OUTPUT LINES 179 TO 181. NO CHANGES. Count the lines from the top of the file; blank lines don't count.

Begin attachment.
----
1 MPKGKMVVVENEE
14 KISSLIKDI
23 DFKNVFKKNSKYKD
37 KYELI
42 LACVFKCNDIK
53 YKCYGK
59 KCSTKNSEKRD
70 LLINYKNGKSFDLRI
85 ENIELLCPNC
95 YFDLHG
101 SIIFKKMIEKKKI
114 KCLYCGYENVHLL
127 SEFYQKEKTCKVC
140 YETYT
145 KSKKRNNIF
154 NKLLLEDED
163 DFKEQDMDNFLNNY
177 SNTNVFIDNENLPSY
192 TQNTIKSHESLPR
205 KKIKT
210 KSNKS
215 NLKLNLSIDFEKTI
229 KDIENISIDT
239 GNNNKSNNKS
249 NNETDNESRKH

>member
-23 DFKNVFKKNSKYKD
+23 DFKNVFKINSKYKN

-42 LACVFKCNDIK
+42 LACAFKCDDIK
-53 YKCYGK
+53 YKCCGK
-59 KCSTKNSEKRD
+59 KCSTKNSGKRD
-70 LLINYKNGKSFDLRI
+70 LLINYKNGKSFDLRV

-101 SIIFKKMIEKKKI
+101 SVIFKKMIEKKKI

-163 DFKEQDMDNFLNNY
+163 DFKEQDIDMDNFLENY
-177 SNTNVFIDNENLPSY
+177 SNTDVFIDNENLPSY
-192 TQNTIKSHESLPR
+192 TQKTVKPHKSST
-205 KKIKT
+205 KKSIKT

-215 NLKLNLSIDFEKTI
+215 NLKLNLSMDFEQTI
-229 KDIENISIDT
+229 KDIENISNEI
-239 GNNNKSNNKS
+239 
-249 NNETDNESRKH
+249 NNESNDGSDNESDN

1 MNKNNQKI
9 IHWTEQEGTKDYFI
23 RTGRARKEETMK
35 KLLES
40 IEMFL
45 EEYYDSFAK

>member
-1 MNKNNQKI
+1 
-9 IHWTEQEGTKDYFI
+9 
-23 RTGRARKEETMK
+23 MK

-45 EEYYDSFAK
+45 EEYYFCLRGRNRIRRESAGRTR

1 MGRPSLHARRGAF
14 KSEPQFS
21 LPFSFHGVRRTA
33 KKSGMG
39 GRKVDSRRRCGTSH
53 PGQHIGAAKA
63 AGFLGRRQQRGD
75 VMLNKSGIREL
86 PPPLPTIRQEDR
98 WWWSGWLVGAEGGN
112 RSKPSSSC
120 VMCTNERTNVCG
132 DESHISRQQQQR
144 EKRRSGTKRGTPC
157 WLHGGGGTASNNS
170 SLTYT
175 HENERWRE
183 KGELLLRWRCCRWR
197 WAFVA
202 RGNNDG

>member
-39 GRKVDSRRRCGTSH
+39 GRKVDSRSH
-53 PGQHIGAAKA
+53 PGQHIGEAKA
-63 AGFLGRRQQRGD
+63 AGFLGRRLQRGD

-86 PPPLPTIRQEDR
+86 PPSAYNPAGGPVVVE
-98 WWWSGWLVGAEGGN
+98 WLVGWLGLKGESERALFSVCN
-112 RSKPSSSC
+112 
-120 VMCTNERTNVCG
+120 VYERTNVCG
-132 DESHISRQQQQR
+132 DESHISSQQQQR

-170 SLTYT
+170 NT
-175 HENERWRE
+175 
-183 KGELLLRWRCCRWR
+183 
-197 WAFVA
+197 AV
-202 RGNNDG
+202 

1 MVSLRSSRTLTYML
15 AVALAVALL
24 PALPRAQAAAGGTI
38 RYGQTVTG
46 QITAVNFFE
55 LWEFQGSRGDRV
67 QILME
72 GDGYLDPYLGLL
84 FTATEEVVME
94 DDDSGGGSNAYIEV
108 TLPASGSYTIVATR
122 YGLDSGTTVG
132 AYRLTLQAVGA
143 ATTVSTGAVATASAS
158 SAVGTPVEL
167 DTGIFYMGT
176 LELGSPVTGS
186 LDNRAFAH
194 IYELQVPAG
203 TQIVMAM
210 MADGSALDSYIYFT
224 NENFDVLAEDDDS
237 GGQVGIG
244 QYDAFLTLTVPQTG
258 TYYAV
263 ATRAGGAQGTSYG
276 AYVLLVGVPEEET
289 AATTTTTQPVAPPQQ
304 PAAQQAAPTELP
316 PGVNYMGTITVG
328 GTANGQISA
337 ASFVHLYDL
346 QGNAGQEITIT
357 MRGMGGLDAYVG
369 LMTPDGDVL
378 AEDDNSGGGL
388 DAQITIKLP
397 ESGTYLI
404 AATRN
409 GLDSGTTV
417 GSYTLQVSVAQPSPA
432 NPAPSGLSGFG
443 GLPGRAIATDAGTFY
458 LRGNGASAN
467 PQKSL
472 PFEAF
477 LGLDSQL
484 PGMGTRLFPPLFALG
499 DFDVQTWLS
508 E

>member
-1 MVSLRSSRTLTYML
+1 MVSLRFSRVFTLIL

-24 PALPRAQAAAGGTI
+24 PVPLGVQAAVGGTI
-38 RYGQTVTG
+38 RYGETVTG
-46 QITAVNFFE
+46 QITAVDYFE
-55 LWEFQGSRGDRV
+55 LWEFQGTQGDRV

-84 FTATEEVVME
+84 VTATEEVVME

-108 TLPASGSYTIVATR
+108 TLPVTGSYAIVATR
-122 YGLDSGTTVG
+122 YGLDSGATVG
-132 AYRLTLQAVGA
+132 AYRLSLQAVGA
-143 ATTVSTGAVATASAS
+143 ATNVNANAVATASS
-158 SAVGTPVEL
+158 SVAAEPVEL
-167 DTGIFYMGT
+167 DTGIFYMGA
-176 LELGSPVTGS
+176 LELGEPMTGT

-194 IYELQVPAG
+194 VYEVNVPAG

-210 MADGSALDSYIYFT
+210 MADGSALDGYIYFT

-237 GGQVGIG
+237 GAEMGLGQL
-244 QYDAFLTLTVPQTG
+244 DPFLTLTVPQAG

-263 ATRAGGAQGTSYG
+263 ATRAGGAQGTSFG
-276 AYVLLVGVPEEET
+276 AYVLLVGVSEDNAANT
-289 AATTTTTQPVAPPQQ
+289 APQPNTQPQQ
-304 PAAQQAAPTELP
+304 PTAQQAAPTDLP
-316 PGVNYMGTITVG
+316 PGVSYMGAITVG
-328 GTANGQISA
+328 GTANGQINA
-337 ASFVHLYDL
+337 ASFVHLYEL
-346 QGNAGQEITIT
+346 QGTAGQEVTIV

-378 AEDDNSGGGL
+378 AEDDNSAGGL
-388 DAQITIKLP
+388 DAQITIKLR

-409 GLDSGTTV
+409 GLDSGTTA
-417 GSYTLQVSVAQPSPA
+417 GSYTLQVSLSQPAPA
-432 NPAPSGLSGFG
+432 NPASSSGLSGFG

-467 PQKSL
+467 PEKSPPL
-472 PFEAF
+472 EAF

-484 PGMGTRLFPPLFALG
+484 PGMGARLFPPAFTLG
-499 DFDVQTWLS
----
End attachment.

+84 VTATEEVVME

-108 TLPASGSYTIVATR
+108 TLPVTGSYAIVATR